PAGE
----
|Records played||Commercial recording users||PPL||Recording rights-owner|
(e.g. record label)
|Performances on records played||Commercial recording users||PPL||Performers|
|Artist||Sales of CDs, downloads, etc.||Record label||Manager||Artist|
There are other licenses that earn royalties for rights-owners.
For library music MCPS runs a joint scheme which arranges licenses from the main three societies (MCPS, PRS and PPL).
For commercial music web sites MCPS-PRS Alliance offer a joint online license (JOL) to cover copying and performances for publishers. These sites also need a PPL license.
|A note about the meaning of mechanicals|
|Although it normally means CD copies it includes…|
Note: mechanicals are often confused with master rights (PPL) even by pros. Remember mechanicals are publishing.
|Some common royalty exclusions|
|PPL||Performers’ share for some library music|
|PPL||Performers’ share on music video soundtracks (VPL)|
|USA||Performers’ share (except “digital”, SoundExchange)|
|USA||Publishing for all cinema performance (BMI, ASCAP, SESAC)|
A more comprehensive description of American royalty exclusions can be found in All You Need To Know About The Music Business by Donald Passman (7th Edition). The application of American master and publishing rights is somewhat superficial compared to the EU. For example, Bill Silva mentioned in the Lefsetz newsletter recently (2010): SoundExchange does not collect from YouTube. SoundExchange was established to administer the collection and distribution of royalties from such compulsory licenses taken by non-interactive streaming services that use satellite, cable or Internet methods of distribution. YouTube would be considered an interactive service. SoundExchange collects performing rights for the recording master (the equivalent of PPL) but in a very limited way.
This Economist chart (October 2010) shows societies in the EU collect about four times the royalties collected in America overall. (2010 population figures: EU 500 million, USA 300 million). Note also that Asia/Pacific in this diagram consists almost entirely of Japan and Australia.
MCPS, PRS and PPL operate many different licenses. Even people who work there don’t know them all. You could take a degree in publishing and still not know every license.
Blanket licenses for traditional duplication and performance are assigned to collection societies. A music user who buys a license can perform or duplicate relevant works under a standard set of limited conditions. Other music applications have separate licenses and some music users may need several.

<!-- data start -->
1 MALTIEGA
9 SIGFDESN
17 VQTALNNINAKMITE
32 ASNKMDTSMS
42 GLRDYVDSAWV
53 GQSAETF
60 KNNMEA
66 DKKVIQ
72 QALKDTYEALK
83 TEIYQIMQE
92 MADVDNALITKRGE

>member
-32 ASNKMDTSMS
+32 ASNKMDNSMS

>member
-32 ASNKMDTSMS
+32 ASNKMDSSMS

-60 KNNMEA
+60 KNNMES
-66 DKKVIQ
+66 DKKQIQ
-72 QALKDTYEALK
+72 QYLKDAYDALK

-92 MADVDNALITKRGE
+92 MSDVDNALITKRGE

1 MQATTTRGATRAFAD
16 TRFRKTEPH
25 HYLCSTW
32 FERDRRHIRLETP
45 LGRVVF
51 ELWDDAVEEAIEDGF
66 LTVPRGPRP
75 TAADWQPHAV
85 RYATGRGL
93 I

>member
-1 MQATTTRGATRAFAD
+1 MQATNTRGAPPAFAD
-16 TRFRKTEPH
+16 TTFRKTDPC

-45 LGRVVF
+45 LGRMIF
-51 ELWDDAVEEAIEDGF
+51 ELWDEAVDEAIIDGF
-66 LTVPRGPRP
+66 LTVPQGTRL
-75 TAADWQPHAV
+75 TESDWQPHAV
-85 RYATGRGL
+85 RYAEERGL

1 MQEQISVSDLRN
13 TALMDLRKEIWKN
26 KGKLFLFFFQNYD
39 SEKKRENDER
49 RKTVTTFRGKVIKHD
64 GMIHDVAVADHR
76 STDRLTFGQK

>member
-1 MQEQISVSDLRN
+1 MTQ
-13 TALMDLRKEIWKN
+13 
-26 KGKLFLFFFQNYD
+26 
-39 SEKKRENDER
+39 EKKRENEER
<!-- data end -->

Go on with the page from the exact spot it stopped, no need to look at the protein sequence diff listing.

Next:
The best place to find complete up-to-date lists of these licenses is on the collection society sites. There is a longer list of performance licenses below.
The JOL is a combined blanket mechanical and performance license for web sites distributing MCPS and PRS copyrights. This license allows the site to play music and make copies (downloads).
There is no formal PRS opt out for sites run by writers (MCPS do have a formal opt out) but PRS say they won’t unreasonably charge not-for-profit or self-distribution sites. The JOL costs a minimum of £5,000 per quarter and a percentage (the intended rate is 12%) of site revenue.
If a site isn’t using any MCPS or PRS copyrights they wouldn’t need a JOL but they should license the music from the labels and publishers.
PPL, MCPS and PRS operate a joint blanket licensing scheme for library music.
MCPS and PRS operate a joint blanket licensing scheme for sampled music but it doesn’t cover PPL, so sample users need to go back to the labels too.
Ringtone publishing is licensed by MCPS (10% of retail) and PRS (5% of retail) but a master use license is also required.
This PPL license allows you to make a DJ Database and one Back-up Database. It’s a phonographic copying license not a performance license.
The DJ Database is simply a copy of one or more sound recordings in digital form which are stored solely on a single computer or hard disk unit up to 20,000 copies. The license doesn’t mention DJs specifically.